by Eli Lambe
How can you have anxiety and whatever
and read aloud to rooms.
How do you flinch at loud noises and not stares?
Speaker, the mind is unintelligible
and this unwell mind doubly so.
I do not hyperventilate this performance,
is this performing the cause.Continue Reading
by Jack Palmer
Like any well-trained student, I’ll open with a quote. It’s one from the forever-sniffing, forever-scruffy, cultural critic and contemporary theorist Slavoj Žižek: “We need theory more than ever today. We should not feel terrorized by this false sense of moralistic emergence: ‘no time for theory, people are starving’ and so on. My god, it is only through theory that we have at least a hope to learn what to do!”
Žižek’s assertion is a provocative one: it challenges our understanding of that word ‘theory’. In the scientific sphere, ‘theory’ means a comprehensively proven idea – one, crucially, that forms the foundation for knowledge. In the humanities by comparison, ‘theory’ is abstract: it’s speculative, faddish and maybe even a little indulgent. But the claim staked here is that theory in the humanities is not all groundless conjecture; for Žižek it’s vitally grounded, and where the real work of thinking happens.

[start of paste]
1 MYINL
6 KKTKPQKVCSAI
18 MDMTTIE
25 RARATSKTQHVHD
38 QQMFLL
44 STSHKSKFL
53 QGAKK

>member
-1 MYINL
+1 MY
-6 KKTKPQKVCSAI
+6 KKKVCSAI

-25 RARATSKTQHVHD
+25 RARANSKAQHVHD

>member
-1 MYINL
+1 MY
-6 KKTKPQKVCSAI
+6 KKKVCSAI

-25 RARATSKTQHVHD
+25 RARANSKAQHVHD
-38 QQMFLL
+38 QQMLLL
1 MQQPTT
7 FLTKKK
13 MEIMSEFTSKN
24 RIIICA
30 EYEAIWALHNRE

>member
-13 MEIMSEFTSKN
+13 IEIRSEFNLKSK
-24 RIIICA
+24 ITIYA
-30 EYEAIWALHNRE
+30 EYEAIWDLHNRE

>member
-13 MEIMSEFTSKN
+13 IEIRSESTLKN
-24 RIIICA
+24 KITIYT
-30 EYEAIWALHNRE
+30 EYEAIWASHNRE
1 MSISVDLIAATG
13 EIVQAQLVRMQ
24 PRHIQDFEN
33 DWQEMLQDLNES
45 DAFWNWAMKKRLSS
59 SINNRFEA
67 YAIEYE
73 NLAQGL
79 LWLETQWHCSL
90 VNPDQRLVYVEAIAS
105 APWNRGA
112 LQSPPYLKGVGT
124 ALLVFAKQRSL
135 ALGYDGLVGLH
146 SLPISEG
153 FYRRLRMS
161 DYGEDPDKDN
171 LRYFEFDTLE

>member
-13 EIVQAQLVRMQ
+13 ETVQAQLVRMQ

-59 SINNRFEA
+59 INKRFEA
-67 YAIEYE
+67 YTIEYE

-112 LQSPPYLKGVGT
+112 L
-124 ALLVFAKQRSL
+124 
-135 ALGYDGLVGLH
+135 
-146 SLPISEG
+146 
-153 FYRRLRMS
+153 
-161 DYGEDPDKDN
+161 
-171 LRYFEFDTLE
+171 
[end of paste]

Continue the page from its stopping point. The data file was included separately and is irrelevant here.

by Ella Gilbert
One of the most fundamental rules of science that any student will learn is the importance of objective thought. The strength of scientific observation lies in the ability to weigh up evidence without assuming pre-defined outcomes, while investigating all possible hypotheses with equal exactitude. The triumvirate of ‘reliability, accuracy and precision’ are concepts drilled into students throughout their education, and the importance of withholding judgment until conclusions can reliably be drawn is underlined in experimentation and practice. Indeed, the process of science in itself is about careful, reasoned consideration of the available evidence, rigorous data analysis and logical extrapolation and conclusion. Science’s strength lies in its claims to objectivity – it wouldn’t work without it. Any deviation from these well-defined parameters and rules constitute ‘bad science’, tainted with opinion, ideology or personal belief. So, in this context, can science be radical? Or should it?Continue Reading